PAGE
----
Erica Apacible, communications student at SFU, supported Vancouver Coastal Health by facilitating the COVID-19 Virtual Medical Staff Forums as part of her work-integrated learning co-op role.
In 2021, many businesses and non-profits continue to face the pressure to pivot and adapt to a rapidly changing landscape due to the ongoing COVID-19 pandemic, leaving organizations looking for extra labour support, additional resources, and fresh ideas.
Facing these challenges, some organizations have opted to recruit students to their workplaces by using one of the many work-integrated learning (WIL) programs offered through British Columbia’s 25 post-secondary institutions.
With more organizations exploring their options for working with students, the Talent Forward program was created, providing businesses with resources and support on how to use student talent in B.C. Talent Forward is a partnership between the BC Chamber of Commerce and Association for Co-operative Education and Work-Integrated Learning BC/Yukon (ACE-WIL).
Since its conception in early 2021, the Talent Forward program has worked to inform businesses on how students can support organizations and contribute to their communities across the province. Businesses exploring the opportunity and value of bringing student talent onboard should take note.
Developing Technology to Enhance Food Security within the Non-Profit Sector
Shiven Khera, a management student from UBC-Okanagan, worked with Dr. Eric Li, associate professor in the Faculty of Management at UBC-Okanagan, to develop a new donation management system for the Central Okanagan Food Bank.
Central Okanagan Food Bank manages over $7 million worth of food annually and serves more than 1,500 families in the region. This system will help the food bank better predict the supply and demand of food, as well as better track the expiration of food to minimize food waste.
“Our system will digitize the food re-distribution and donation tracking system,” says Dr. Li. “In the next phase of the implementation, we will connect with local farmers to facilitate the surplus that the farms produce.”
When speaking to his experience working with a co-op student on this innovative project, Dr. Li says, “In the past years, I have had the chance to work with Shiven Khera through multiple projects and I am glad to see his growth and transformation. Shiven is very committed to this project as he really wants to see the success of the system.”
Supporting the Events Industry During a Pandemic
Chloe Pasemko is a hospitality management student at Camosun College in Victoria. She completed a work term with The Good Party, a Victoria-based event planning company. Despite the slower covid-affected summer season, Pasemko worked on ten weddings. Although smaller, more spread out, and including intense cleaning protocols, she says the weddings were equally as amazing at their core, and the restricted season provided some important learning opportunities.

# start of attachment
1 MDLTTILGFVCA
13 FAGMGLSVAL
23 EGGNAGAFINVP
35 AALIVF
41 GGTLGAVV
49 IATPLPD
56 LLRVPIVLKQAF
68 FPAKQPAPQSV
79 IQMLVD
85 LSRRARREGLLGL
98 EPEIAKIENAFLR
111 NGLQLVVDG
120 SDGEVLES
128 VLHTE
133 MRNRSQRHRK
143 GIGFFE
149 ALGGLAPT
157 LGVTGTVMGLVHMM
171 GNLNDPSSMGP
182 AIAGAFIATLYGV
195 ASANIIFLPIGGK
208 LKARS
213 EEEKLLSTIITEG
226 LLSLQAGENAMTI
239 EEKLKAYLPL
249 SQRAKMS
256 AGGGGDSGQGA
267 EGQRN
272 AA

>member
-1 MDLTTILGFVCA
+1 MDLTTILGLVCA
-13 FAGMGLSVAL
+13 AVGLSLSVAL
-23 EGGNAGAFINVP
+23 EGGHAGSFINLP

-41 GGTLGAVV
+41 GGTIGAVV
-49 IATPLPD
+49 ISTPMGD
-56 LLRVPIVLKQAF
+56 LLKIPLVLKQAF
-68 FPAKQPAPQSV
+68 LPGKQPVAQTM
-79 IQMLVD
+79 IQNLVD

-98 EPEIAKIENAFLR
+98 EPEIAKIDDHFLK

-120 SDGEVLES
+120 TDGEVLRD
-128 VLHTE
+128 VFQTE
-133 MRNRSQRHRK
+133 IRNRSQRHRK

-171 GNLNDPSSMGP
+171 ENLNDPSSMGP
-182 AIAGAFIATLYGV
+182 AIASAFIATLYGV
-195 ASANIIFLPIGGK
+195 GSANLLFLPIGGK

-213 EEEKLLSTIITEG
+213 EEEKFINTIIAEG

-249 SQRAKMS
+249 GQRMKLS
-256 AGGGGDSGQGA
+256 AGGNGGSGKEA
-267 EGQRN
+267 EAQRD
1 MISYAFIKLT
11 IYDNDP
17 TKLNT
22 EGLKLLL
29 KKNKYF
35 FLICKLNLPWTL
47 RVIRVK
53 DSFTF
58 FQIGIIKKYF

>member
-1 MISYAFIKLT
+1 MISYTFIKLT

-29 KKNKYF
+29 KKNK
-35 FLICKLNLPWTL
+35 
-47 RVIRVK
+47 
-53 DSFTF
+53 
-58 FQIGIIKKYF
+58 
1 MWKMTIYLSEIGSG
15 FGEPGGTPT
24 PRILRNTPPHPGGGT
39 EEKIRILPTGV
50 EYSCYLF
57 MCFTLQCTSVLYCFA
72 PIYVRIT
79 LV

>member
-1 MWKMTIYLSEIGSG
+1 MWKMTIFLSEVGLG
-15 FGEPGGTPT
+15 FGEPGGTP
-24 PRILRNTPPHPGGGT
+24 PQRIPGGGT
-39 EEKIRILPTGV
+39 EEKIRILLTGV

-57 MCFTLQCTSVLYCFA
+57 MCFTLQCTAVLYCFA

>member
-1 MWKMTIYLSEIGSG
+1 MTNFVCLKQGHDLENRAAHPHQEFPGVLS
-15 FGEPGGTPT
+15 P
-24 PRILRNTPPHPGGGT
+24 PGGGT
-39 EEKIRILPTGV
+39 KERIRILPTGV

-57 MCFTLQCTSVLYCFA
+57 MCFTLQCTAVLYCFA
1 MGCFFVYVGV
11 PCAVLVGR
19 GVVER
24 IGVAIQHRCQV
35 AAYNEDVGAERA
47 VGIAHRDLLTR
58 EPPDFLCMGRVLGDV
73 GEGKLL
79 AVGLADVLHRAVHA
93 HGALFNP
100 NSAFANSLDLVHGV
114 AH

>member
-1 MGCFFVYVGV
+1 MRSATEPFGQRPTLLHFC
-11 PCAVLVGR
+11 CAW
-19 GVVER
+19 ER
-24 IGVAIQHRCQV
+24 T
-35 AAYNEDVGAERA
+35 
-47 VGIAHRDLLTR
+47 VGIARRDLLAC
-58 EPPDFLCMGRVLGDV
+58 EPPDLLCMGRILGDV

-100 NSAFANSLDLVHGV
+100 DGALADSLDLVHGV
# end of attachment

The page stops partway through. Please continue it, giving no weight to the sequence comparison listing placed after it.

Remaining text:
“If The Good Party had a normal wedding season, I would have never had the time to enhance my knowledge surrounding organizational tactics, social media management, blog production, or administrative tasks,” Pasemko says. “This is something I’m very grateful for as these tasks sparked a large amount of interest for me and I have since started managing multiple social media accounts. Throughout my work term, I learned how to be adaptable and confirmed my desire to have a career in the event industry.”
“We love working with students,” says Emma McCormick, owner and lead planner at The Good Party. “We find that students have so many amazing transferable skills they bring to the events industry and our company. They are used to being flexible, and in the events industry that is a huge asset!”
One day in hospitality might mean running an event for 16 hours, while the next could involve answering emails or building a new marketing strategy. The Good Party has a team-based approach, and McCormick notes that students are always willing to jump in and be team players.
“Students are used to being collaborative and creative, which is exactly what we look for in a team member,” says McCormick. “Students are always full of energy, ready with fresh ideas, and they bring a total willingness to learn. We feel so lucky that students would want to be a part of our team!”
Facilitating Communication Within the Healthcare Field
During her co-op at Vancouver Coastal Health (VCH), Erica Apacible, a communications student at SFU, was focused on facilitating the COVID-19 Virtual Medical Staff Forums (MSFs)—a series of monthly Zoom webinars featuring presentations from experts, briefings from leadership, and a live question period. The event’s goal was to spark two-way dialogue between medical staff and leaders to keep the community safe, informed, and engaged, and throughout the term, this project grew remarkably in size, popularity, and impact.
“Working side-by-side with my supervisor, we created avenues for medical staff to express their needs and interests so we could curate desirable content for the MSFs,” Apacible says. “Fuelled by these insights, we were also able to readjust and reinforce the COVID Communications and Medical Staff Engagement strategies.”
Laurie Kilburn, the program supervisor at VCH, says the benefits of working with student talent are the opportunities to expose students to experiences to prepare them for future career options. “Erica also brought a fresh perspective and ideas, which contributed to the engagement of medical staff and helped us to get a better idea of where to direct our efforts,” she says.
“Though my placement has come to a close, the work and its impact live on,” Apacible says.
Learn more about how you can hire a student by going to Talent Forward’s website at bcchamber.org/talent-forward
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